I am trying to make a website that will let visitors run some tests accessing content on the IPFS network vs content on the web.
At the moment I am using ipfs.io links to access IPFS resources from the browser. It is my understanding that If the visitor has the IPFS companion and server running on their computer, then ipfs.io links will be intercepted and resolved by the IPFS network. However, if the visitor doesn’t have these installed, then it will go to an IPFS HTTP gateway instead, which will give the wrong test results.
Is there a way to check whether or not the user has IPFS companion and a server running / or a way to check if requests are being served through the IPFS HTTP gateway as opposed to the IPFS network directly?
I think I found a way to check if the chrome or firefox extension is installed in the first place, but I don’t think that’s sufficient to know if the desktop server is also running correctly and using the IPFS network vs http gateways. Is that the best I can do?
Below is a link I found that I think should let me tell if the IPFS companion chrome extension is installed for example.
twilio com /blog/2018/03/detect-chrome-extension-installed.html
Basically, it tests if a local node / IPFS companion is available, and if not, it loads in js-IPFS and runs it in the browser without having to have the extension at all.
This definitely helps with part of it and we might run some speed tests with js-IPFS too now just out of curiosity and maybe let visitors of the site test js-IPFS too!
No problem! Let us know when you have a demo to share!
There is definitely an issue where I’d LIKE to just include
ipfs:\\hash\image.jpg as the output in a system, and then this gets transformed into a full gateway path or used to load IPFS natively, but I haven’t dug in to how to do this.
I was trying it out and noticed that it uses a check for window.ipfs to see if the extension is there. I then noticed that my IPFS companion (the chrome version) has window.ipfs disabled by default (https://docs.ipfs.io/how-to/companion-window-ipfs/).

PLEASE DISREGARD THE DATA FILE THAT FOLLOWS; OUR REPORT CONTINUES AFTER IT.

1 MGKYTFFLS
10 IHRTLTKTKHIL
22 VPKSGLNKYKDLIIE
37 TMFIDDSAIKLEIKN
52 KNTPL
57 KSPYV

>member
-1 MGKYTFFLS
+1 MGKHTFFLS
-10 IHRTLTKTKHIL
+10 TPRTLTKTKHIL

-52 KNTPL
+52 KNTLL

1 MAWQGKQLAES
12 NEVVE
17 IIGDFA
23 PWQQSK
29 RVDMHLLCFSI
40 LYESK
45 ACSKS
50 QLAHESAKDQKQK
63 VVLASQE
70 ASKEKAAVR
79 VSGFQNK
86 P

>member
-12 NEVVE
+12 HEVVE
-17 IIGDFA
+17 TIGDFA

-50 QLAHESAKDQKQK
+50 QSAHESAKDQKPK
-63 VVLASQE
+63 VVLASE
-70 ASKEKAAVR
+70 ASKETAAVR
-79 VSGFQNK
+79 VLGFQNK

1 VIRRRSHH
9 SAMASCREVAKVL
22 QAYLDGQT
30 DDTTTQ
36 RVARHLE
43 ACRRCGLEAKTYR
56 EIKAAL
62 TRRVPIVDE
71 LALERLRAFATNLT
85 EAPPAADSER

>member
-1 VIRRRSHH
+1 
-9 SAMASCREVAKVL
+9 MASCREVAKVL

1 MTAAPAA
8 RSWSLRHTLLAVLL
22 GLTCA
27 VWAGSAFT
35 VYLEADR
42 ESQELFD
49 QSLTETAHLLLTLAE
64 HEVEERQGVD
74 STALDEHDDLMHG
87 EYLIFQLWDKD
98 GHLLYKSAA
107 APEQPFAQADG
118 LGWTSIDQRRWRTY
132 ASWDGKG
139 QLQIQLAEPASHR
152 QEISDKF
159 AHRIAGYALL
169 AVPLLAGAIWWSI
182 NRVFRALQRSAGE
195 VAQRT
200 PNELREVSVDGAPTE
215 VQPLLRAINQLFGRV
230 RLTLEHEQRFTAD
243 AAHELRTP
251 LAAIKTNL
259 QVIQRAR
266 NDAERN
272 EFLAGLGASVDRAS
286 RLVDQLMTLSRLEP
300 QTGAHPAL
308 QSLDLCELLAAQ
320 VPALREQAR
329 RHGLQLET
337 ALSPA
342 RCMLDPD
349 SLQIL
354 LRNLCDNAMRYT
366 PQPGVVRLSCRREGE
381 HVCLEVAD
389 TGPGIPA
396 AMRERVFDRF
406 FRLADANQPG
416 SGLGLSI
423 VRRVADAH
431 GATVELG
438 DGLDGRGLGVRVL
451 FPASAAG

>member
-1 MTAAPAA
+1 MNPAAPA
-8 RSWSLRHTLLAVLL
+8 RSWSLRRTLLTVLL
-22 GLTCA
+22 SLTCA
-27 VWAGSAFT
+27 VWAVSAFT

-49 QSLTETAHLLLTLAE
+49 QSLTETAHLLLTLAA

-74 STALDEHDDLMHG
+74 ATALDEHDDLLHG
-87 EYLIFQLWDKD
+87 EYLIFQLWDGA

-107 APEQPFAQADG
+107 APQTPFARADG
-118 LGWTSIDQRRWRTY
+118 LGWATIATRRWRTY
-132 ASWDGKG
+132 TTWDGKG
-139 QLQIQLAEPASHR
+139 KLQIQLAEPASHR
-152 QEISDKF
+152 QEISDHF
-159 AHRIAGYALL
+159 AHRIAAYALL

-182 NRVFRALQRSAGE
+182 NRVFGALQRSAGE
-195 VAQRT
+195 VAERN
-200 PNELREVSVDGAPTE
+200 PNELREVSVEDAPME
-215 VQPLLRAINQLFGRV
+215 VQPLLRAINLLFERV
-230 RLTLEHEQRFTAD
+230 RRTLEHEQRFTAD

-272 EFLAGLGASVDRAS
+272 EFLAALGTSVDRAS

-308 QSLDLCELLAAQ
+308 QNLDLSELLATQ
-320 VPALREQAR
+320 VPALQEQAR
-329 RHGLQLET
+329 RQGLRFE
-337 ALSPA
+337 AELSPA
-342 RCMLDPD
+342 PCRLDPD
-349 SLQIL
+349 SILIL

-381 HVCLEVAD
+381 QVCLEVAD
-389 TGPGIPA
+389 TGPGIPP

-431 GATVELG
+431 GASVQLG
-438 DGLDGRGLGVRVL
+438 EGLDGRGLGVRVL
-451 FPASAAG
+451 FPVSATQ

Because of this, I think the window.ipfs check will always fail even if the companion is installed in your browser. Right now, I am still looking into other ways of checking if a local node is running (hopefully automatically since I hope to not require users to turn on window.ipfs again for it to work if I can avoid it).
Actually, I just realized that the chrome extension doesn’t let the user elect to inject window.ipfs (even though it will probably be broken). So I think there isn’t a workaround that uses window.ipfs at the moment.
Hey @booksock I maintain
get-ipfs. You’re right IPFS companion no longer injects
window.ipfs (as of April). Altho it looks like they’re planning to readd the functionality in Q3 this year.
This seems to be because they haven’t upgraded the companion api to async/await which
js-ipfs implemented in 0.41.
I don’t think there’s a way around this as the APIs are completely out of sync at the moment.
Here’s the relevant GH issue: https://github.com/ipfs-shipyard/ipfs-companion/issues/852
The good news:
get-ipfs will still work in the meantime (falling back to an in-browser daemon) and will start using ipfs-companion again once the user upgrades to a version of IPFS Companion that supports
In terms of detecting ipfs-companion, my understanding is that the companion intercepts requests to IPFS resources and redirects them to your local daemon. You could probably make a GET request to a known IPFS resource, and check the response to see where the request was actually sent (was it sent to a server? or to your local ipfs node?).
Let us know how it works for you!